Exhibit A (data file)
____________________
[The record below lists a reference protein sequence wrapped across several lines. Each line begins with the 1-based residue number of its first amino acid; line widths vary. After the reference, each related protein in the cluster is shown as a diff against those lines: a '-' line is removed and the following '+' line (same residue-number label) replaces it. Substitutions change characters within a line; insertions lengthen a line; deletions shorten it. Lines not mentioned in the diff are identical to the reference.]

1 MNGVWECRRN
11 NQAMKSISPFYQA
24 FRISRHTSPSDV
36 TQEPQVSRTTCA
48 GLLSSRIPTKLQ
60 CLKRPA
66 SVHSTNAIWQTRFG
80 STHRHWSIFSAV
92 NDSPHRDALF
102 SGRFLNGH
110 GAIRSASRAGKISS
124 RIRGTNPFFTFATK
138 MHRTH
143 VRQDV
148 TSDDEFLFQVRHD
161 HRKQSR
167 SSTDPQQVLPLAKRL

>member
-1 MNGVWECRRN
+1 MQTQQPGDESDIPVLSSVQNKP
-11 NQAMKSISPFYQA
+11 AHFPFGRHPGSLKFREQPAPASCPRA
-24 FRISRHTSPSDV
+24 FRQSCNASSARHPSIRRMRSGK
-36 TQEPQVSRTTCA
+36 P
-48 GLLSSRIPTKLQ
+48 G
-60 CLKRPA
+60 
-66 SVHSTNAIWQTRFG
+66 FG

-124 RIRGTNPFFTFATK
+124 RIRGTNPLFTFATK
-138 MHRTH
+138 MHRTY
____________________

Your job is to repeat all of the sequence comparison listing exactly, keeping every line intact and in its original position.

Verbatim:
[The record below lists a reference protein sequence wrapped across several lines. Each line begins with the 1-based residue number of its first amino acid; line widths vary. After the reference, each related protein in the cluster is shown as a diff against those lines: a '-' line is removed and the following '+' line (same residue-number label) replaces it. Substitutions change characters within a line; insertions lengthen a line; deletions shorten it. Lines not mentioned in the diff are identical to the reference.]

1 MNGVWECRRN
11 NQAMKSISPFYQA
24 FRISRHTSPSDV
36 TQEPQVSRTTCA
48 GLLSSRIPTKLQ
60 CLKRPA
66 SVHSTNAIWQTRFG
80 STHRHWSIFSAV
92 NDSPHRDALF
102 SGRFLNGH
110 GAIRSASRAGKISS
124 RIRGTNPFFTFATK
138 MHRTH
143 VRQDV
148 TSDDEFLFQVRHD
161 HRKQSR
167 SSTDPQQVLPLAKRL

>member
-1 MNGVWECRRN
+1 MQTQQPGDESDIPVLSSVQNKP
-11 NQAMKSISPFYQA
+11 AHFPFGRHPGSLKFREQPAPASCPRA
-24 FRISRHTSPSDV
+24 FRQSCNASSARHPSIRRMRSGK
-36 TQEPQVSRTTCA
+36 P
-48 GLLSSRIPTKLQ
+48 G
-60 CLKRPA
+60 
-66 SVHSTNAIWQTRFG
+66 FG

-124 RIRGTNPFFTFATK
+124 RIRGTNPLFTFATK
-138 MHRTH
+138 MHRTY